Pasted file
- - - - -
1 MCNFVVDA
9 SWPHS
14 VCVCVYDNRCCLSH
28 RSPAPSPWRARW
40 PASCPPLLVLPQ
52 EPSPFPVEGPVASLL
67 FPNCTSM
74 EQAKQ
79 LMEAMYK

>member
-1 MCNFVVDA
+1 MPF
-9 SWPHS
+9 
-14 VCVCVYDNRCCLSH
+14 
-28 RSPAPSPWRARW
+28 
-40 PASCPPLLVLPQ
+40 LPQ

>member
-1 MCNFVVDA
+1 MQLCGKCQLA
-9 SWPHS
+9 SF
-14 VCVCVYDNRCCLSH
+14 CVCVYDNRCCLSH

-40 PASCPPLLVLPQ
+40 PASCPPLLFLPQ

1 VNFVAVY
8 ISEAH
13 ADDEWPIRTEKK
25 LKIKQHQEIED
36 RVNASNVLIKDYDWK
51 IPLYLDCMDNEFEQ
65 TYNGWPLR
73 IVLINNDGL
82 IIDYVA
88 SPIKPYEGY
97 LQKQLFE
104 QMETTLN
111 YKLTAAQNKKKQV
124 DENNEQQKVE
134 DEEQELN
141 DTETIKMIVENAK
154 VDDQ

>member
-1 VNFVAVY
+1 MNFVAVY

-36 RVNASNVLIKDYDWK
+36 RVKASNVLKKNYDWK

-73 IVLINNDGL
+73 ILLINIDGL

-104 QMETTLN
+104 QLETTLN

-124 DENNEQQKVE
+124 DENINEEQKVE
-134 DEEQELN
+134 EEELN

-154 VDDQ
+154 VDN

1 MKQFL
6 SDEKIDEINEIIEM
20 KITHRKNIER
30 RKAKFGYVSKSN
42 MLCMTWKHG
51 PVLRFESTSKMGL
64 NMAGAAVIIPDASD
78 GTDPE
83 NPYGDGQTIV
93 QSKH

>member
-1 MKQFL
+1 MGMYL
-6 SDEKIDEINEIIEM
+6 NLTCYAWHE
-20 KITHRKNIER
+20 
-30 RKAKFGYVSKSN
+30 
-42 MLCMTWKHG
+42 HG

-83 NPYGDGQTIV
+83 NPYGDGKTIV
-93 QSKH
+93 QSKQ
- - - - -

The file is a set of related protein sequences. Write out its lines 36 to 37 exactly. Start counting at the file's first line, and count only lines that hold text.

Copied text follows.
65 TYNGWPLR
73 IVLINNDGL